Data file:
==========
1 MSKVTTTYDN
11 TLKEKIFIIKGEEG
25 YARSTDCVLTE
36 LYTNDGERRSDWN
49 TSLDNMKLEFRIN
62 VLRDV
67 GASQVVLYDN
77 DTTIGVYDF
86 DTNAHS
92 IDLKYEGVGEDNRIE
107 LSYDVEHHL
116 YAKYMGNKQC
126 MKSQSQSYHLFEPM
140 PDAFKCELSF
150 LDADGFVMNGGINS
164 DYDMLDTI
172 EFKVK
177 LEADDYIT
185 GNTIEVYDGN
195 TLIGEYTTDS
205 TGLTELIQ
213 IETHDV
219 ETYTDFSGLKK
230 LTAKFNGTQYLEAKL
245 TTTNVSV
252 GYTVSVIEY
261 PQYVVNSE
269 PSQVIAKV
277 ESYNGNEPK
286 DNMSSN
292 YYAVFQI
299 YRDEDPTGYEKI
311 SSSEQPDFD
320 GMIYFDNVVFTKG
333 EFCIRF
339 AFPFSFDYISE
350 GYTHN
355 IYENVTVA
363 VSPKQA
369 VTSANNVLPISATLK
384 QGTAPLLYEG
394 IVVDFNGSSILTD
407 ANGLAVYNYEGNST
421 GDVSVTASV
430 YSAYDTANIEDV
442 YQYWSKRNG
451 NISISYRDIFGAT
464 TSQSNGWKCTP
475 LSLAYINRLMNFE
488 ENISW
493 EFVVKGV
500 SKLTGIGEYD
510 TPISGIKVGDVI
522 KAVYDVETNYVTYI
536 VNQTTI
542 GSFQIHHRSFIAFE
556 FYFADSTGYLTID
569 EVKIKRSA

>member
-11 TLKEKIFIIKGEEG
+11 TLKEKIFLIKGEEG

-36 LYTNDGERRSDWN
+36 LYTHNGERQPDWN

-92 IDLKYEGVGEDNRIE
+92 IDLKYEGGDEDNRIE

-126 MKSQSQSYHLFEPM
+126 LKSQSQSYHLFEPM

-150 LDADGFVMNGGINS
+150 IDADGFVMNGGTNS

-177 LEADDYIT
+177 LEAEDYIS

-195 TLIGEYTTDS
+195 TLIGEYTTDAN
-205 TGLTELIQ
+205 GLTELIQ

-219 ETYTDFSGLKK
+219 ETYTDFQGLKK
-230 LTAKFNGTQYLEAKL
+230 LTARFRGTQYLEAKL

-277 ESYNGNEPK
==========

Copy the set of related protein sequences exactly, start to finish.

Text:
1 MSKVTTTYDN
11 TLKEKIFIIKGEEG
25 YARSTDCVLTE
36 LYTNDGERRSDWN
49 TSLDNMKLEFRIN
62 VLRDV
67 GASQVVLYDN
77 DTTIGVYDF
86 DTNAHS
92 IDLKYEGVGEDNRIE
107 LSYDVEHHL
116 YAKYMGNKQC
126 MKSQSQSYHLFEPM
140 PDAFKCELSF
150 LDADGFVMNGGINS
164 DYDMLDTI
172 EFKVK
177 LEADDYIT
185 GNTIEVYDGN
195 TLIGEYTTDS
205 TGLTELIQ
213 IETHDV
219 ETYTDFSGLKK
230 LTAKFNGTQYLEAKL
245 TTTNVSV
252 GYTVSVIEY
261 PQYVVNSE
269 PSQVIAKV
277 ESYNGNEPK
286 DNMSSN
292 YYAVFQI
299 YRDEDPTGYEKI
311 SSSEQPDFD
320 GMIYFDNVVFTKG
333 EFCIRF
339 AFPFSFDYISE
350 GYTHN
355 IYENVTVA
363 VSPKQA
369 VTSANNVLPISATLK
384 QGTAPLLYEG
394 IVVDFNGSSILTD
407 ANGLAVYNYEGNST
421 GDVSVTASV
430 YSAYDTANIEDV
442 YQYWSKRNG
451 NISISYRDIFGAT
464 TSQSNGWKCTP
475 LSLAYINRLMNFE
488 ENISW
493 EFVVKGV
500 SKLTGIGEYD
510 TPISGIKVGDVI
522 KAVYDVETNYVTYI
536 VNQTTI
542 GSFQIHHRSFIAFE
556 FYFADSTGYLTID
569 EVKIKRSA

>member
-11 TLKEKIFIIKGEEG
+11 TLKEKIFLIKGEEG

-36 LYTNDGERRSDWN
+36 LYTHNGERQPDWN

-92 IDLKYEGVGEDNRIE
+92 IDLKYEGGDEDNRIE

-126 MKSQSQSYHLFEPM
+126 LKSQSQSYHLFEPM

-150 LDADGFVMNGGINS
+150 IDADGFVMNGGTNS

-177 LEADDYIT
+177 LEAEDYIS

-195 TLIGEYTTDS
+195 TLIGEYTTDAN
-205 TGLTELIQ
+205 GLTELIQ

-219 ETYTDFSGLKK
+219 ETYTDFQGLKK
-230 LTAKFNGTQYLEAKL
+230 LTARFRGTQYLEAKL

-277 ESYNGNEPK